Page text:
William Henry Wittrick was born in Huddersfield, England on 29 October 1922. His father, Frank Wittrick (1894-1960) was the eldest of three sons of an iron and steel merchant in Huddersfield, and his mother Jessie was the eldest child of Walter Jury, a builder in the same city.
Frank Wittrick enlisted in 1914 and served in France throughout most of the First World War; he was wounded and emerged with impaired health which was to take its toll in the difficult years ahead.
William Henry Wittrick spent the whole of his childhood in Huddersfield. His parents were by no means well off and had something of a struggle bringing up four children, but his childhood was nevertheless a happy one. His mother was a proficient pianist, had a fine contralto voice and had sung in the well known Huddersfield Choral Society. A source of great pleasure for William was the many enjoyable musical evenings spent around the piano with family and friends, his mother playing the piano and leading the singing.
It was not until the latter part of his secondary education (1933-1940) at Huddersfield College that Wittrick began to show his full scholarly potential. Having passed the School Certificate examination and matriculated, he proceeded to study mathematics, physics and chemistry and came to realise that his strongest subject, and the one that he found most absorbing and enjoyable, was mathematics. He was, too, very fortunate in having a quite outstanding mathematics teacher, Mr. Leslie Horsfall, himself a Cambridge Wrangler. As a result of Wittrick's performance in the Higher School Certificate examination, Mr. Horsfall and the Headmaster persuaded his parents to let him stay on in the Sixth Form for another year and to try for a Cambridge scholarship.
At this stage it was essential that he should have somewhere quiet to study. With two younger sisters and brother, this was not easy at home, and he spent much time studying at his grandmother's house about a mile away. She would purposely refrain from conversation and would sit quietly reading whilst he was working. He owed much to her encouragement during this critical stage; not only did it result in his going to Cambridge, but it was during this time that he really learned how to study.
In preparing for the Cambridge scholarship examinations, Wittrick had decided to drop chemistry and to take applied mathematics instead. The latter he taught himself largely from books under the direction of Mr. Horsfall who also spent many hours of his own time preparing him for the scholarship examinations of St Catherine's College.
He was eminently successful in these examinations and was awarded an Open Exhibition in mathematics at St Catherine's at Easter 1940. In the summer of the same year he re-sat the Higher School Certificate examinations, on the result of which he was awarded both a State scholarship and the Jubilee Exhibition of the Huddersfield Education Committee. He was therefore able to go up to Cambridge in October 1940 without requiring any financial assistance from his parents.
Because of the war, Wittrick had decided to read for the Mechanical Sciences Tripos at Cambridge rather than mathematics and was allowed two years to complete the course. He therefore entered immediately to the second year of the course, and sat for the Tripos in May 1942. During the final year he elected to take four optional B Schedule papers in the subjects of Aeronautics, Applied Mechanics, Theory of Structures (Civil), and Theory of Structures (Mechanical); in addition he also attended lectures in a fifth B subject, namely Heat Engines. His supervisor during these two years was Mr. (later Professor) T.R.C. Fox of King's College, but in his final year he also had special supervision from Mr. H.A. Webb of Trinity College, a scholar who was also a gifted teacher. Like many before him, Wittrick found this contact with Webb a particularly stimulating experience.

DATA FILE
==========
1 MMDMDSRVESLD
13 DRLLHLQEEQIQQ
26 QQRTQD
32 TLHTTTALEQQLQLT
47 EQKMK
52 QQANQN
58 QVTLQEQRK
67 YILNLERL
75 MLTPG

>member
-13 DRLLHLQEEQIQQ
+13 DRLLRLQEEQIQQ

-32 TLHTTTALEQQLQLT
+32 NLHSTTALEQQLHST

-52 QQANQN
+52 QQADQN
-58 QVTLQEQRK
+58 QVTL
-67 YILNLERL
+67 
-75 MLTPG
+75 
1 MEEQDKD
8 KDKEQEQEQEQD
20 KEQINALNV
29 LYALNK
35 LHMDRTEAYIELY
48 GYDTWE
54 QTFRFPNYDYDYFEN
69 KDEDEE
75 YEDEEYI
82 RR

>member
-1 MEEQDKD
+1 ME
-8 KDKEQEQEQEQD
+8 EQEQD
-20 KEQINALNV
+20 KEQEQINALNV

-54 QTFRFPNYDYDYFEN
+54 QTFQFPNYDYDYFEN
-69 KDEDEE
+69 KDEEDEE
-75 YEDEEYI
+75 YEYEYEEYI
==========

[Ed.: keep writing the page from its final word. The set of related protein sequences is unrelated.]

On the result of the Tripos in May 1942, Wittrick was awarded the B.A. degree with First Class Honours and Distinctions in Theory of Structures (Civil) and Theory of Structures (Mechanical), and was also awarded the Archibald Denny Prize for Theory of Structures. His college had awarded him a prize in 1941, after his first year, and again in 1942. They also granted him the title of Scholar. Although he had sat for the Tripos in 1942, he was not formally admitted to the degree until 22 June 1943, three academic years after matriculating in the University. In February 1947 he proceeded to the M.A. degree upon payment of the requisite fee.
Both at school and later at Cambridge, Wittrick gained a great deal of enjoyment from sports and athletics without being particularly outstanding in any of them.
Huddersfield College was a soccer school and did not play rugger; but when he was in the sixth form the sports master was a Welsh rugby international and both he and Wittrick's father, who had played rugby in his youth, made him keen to play. He took it up at Cambridge and managed to secure a place in the college Second XV with which he enjoyed many games. He also loved cricket and played for his House at school, his main accomplishment being as a leg spin bowler, but he did not play cricket at Cambridge. He played quite a lot of tennis whilst in the sixth form at school and later at Cambridge, where he captained his college team. During his Cambridge years he also took up squash, which he greatly enjoyed and continued to play regularly until 1970 when his health forced him to give it up.